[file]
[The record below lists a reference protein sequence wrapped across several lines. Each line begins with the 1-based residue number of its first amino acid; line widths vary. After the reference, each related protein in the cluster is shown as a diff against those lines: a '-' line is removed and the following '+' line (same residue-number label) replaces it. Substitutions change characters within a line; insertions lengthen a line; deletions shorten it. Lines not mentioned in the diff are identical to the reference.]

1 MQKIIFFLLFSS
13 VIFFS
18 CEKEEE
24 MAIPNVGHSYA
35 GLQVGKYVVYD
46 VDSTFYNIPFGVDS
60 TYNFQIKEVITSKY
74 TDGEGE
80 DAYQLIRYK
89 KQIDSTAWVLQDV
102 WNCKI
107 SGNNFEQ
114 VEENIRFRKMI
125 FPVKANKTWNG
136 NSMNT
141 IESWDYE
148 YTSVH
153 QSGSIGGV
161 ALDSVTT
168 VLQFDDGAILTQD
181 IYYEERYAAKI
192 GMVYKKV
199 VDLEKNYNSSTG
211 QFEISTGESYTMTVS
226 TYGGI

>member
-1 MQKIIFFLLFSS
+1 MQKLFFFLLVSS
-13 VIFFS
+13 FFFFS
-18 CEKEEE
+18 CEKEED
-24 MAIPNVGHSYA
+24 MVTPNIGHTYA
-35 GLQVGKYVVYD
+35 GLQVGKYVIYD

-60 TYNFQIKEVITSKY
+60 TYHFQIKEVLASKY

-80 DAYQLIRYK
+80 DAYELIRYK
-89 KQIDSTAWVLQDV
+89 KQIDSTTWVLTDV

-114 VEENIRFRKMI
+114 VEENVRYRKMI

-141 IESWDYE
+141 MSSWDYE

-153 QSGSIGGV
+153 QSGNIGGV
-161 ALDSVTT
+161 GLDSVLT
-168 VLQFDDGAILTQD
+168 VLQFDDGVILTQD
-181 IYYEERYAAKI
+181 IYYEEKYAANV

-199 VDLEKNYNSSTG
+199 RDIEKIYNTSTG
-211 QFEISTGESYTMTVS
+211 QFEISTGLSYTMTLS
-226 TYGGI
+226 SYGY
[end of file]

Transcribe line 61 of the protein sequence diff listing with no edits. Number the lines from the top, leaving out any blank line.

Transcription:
+226 SYGY